[Internal-cg] How to define consensus in ICG?
Mohamed El Bashir
mbashir at mbash.net
Sat Jul 26 09:30:14 UTC 2014
+ Patric, for summarizing the issue and putting a way forward.
Agree to (a) and (b)
On Fri, Jul 25, 2014 at 7:54 PM, Milton L Mueller <mueller at syr.edu> wrote:
> Agree strongly with Adiel and Patrik on this point. We should not have to
> go back to our constituencies for every single little "type A" issue as
> Patrik described them. We cannot work efficiently in that way. On
> substantive issues, there should be consultations, especially on
> controversial and high-stakes issues, but most of us have been selected for
> this committee by our groups because they have confidence in our judgment.
> -----Original Message-----
> > Second, it is also based upon the fact that although we are representing
> and to some degree liaisons between ICG and whatever community that
> appointed us, we are all as individuals collectively responsible for
> ensuring ICG do deliver whatever we are to deliver. As such we as
> individual must be able to use the trust we have had to make some decisions
> without going back to our respective consensus processes for every single
> decision. If nothing else it is important to *now* go back to understand
> where the red lines are, and what we are allowed to make decisions on and
> not without explicitly going back.
> This above is critical in my sense for the smooth operation of the ICG. It
> is important that we work as a group that has a collective responsibility
> instead of being primarily liaison to our respective groups on each and
> every decision! The group and it chair(s) must be able to take consensual
> decision within the ICG. Time when consultation with community is needed
> must be clearly defined and agreed on. I will suggest that it happens when
> we open our decision for public comments so all community have an equal
> ability to comment. We will have an issue when we allow one community to
> have a consultation and direct input on a particular discussion/issue where
> the other did not have the formal opportunity to do so.
> > With these basis, I suggest the following.
> > We have two different kinds of issues to decide upon:
> > A. The non-substantial issues that might has to do with how we work,
> what tools and processes we use to reach certain goals and what not.
> > B. The substantial issues that none of us can say anything about without
> ensuring some consensus process has come to some conclusion.
> Ok with me to go with these two categories.
> > Of course there is a large gray area between A and B. But my point is
> that we do have a large set of issues that are of type A. And personally, I
> think some of the issues we have today not been able to reach consensus on
> are of type A. I.e. we SHOULD as individuals given we are appointed be able
> to reach consensus.
> > 1. How to reach consensus on issues of type A
> > Issues of type A are by the chair announced to this mailing list. The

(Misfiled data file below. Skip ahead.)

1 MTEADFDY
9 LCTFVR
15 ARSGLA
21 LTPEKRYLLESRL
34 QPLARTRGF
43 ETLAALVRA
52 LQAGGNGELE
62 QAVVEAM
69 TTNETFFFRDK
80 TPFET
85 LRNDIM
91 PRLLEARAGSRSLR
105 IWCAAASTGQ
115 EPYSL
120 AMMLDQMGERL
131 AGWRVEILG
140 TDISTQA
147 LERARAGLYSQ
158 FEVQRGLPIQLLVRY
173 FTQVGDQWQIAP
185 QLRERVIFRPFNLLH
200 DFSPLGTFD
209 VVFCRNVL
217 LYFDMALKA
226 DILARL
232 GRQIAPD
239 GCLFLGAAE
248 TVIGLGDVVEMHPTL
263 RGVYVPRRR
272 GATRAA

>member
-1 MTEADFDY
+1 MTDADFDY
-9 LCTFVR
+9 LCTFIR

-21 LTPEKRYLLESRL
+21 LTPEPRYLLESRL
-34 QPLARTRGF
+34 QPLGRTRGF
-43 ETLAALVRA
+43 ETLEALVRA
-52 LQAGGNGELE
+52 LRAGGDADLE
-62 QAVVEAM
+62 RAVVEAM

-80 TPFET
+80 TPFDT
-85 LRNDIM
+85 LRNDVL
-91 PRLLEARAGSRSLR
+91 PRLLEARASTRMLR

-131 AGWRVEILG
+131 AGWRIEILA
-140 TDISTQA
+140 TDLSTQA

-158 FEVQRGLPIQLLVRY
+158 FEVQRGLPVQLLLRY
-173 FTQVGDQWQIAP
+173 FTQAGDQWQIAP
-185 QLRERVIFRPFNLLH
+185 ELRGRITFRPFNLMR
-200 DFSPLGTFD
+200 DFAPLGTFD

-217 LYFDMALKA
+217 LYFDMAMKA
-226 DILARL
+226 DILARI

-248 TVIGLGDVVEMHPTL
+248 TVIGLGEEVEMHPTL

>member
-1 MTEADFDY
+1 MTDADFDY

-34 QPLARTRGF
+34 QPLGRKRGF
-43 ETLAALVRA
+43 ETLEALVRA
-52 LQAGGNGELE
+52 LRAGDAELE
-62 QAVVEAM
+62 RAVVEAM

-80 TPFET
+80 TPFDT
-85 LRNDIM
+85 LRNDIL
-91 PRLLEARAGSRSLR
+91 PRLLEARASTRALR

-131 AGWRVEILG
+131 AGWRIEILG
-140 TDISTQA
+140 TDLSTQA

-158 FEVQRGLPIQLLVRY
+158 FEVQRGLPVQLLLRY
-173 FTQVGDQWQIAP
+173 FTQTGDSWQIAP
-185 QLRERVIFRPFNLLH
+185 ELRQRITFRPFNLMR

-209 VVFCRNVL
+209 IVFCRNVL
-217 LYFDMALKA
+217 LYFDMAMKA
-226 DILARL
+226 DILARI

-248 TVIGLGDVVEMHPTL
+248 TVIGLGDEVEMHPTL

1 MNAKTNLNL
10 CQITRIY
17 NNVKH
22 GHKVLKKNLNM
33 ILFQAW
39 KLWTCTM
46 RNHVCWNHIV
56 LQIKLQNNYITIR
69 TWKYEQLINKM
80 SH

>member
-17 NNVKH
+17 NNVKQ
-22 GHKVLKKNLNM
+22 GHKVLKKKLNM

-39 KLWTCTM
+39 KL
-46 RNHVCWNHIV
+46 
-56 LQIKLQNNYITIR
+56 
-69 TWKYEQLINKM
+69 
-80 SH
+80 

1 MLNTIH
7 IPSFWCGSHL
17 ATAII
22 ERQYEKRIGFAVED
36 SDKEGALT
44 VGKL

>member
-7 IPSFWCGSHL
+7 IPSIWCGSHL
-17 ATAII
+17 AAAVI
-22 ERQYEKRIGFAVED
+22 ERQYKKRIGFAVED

> proposals and choices are clearly defined. The chair give a deadline at
> which point choices should have been filed. The chair can decide wether
> choices should be sent to the list, to the chair personally or whether some
> online poll should be used. In all cases the result of the poll, including
> who have what input, should be presented to this list. The minimum time
> between the call from the chair and close of the poll is "one business
> day". Normal time should be "three business days". Business day is Mon-Fri
> minus travel days, holidays etc...but ultimately we trust our chair to make
> the right decision here. Possible responses can part from selection of
> choice, whether one agree or not, be to call this not to be of category A,
> but instead category B and that way ask for extended evaluation.
> Non-responses is to be treated as "not against the proposal", but should in
> the summary be reported as a separate cate
> gory. At the end of the poll, the chair draw conclusions, and present the
> consensus based conclusion to this list.
> > Summary: Chair clearly let on this list know what issue there is, and
> ask for feedback no later than a certain point in time. Non-responses are
> to be treated as "not against". Shortest time for the feedback one day.
> Chair draw and present conclusions.
> Workable for me.
> > 2. How to reach consensus on issues of type B
> > Issues of type B are by the chair announced to this mailing list.
> Substantive matters must be backed by arguments based on the result from
> the consensus based processes in the respective communities. I.e. it is for
> these matters not ourselves as individuals that makes the call, but we are
> coordinating and summarizing what the communities do think about a specific
> issues. ICG as a whole is also to write explicit reasons for various
> conclusions, specifically when the consensus is not a unanimous conclusion,
> or when feedback is completely missing from a certain category of
> > Exactly how to reach consensus on these matters, and how to do the
> coordination, outreach, repeated outreach when we have lack of information,
> are things we probably have to invent more or less on the fly when we move
> forward, but I do hope that all of these calls are decisions on type A.
> - a.
> Internal-cg mailing list
> Internal-cg at icann.org
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